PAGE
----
Jesus expressed his dissatisfaction with the goings-on in the Temple in a dramatic and eye-catching way. He fashioned a whip out of some cords and started driving out those who were buying and selling in the Temple courts. He also overturned the tables of the moneychangers – very aggressive!
Once Jesus had everyone’s attention, he made an announcement about God’s house. He accused the people in the courtyard of turning God’s house into a den of thieves. Of all the sin and disobedience that Jesus observed, why did buying and selling in the Temple courts inspire so much fury from him? Because, he declared, God’s house is meant to be a house of prayer, not a marketplace.
Consider all the things that Jesus could have said about the house of the Lord. He could have said that it was intended to be a place of sacrificing to God, of singing God’s praises, of learning God’s word, of giving offerings to God, of giving alms to the poor, or of encouraging God’s people. Why did he single out prayer and mention it alone?
Prayer is at the heart of our relationship with God in this age. In the Book of Revelation we are promised that someday God’s people will see his face (22:4). For now, we enjoy God through his Holy Spirit, his invisible, powerful, personal presence dwelling among us and living in the hearts of all his people.
How do we commune with someone who is invisible? We pray. We speak to God as if he were sitting right in front of us. We speak confidently because God is in fact right in front of us. More than that, he is all around us. And he has poured out his Spirit into the hearts of all who belong to him. In fact, God’s Spirit is available to anyone who calls on him as Lord.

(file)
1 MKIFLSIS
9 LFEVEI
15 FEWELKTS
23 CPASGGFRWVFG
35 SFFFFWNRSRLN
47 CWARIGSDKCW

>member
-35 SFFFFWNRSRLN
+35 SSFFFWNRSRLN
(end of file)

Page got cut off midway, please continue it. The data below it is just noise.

Prayer is not just a therapeutic exercise or an emotional experience intended only to make us feel better. We do not pray simply to relieve ourselves of the distress brought on by heavy burdens. Prayer is communing with God. We pray so that our words will rise up before the very throne of God as a pleasing aroma. Prayer is at the core and essence of all that we do in church. Church without prayer is an oxymoron, and an irritant to our Lord.
Jesus was angry because he knew the extent to which God was willing to go in order to open up an avenue for loving communication between himself and his people. Jesus was outraged because he would soon willingly sacrifice his own precious life so that God’s people could enjoy unhindered access to the Maker of heaven and earth.
When we gather in church in the name of our Lord Jesus Christ let’s sing his praises, teach his word, preach his gospel, encourage his people, and remember his sacrifice. Let’s also remember, however, that in God’s eyes prayer is not an afterthought or an add-on; prayer is the foundation for worship. Let’s pray more.
May Jesus Christ always be our ready access to the exalted throne of God’s unmatched grace,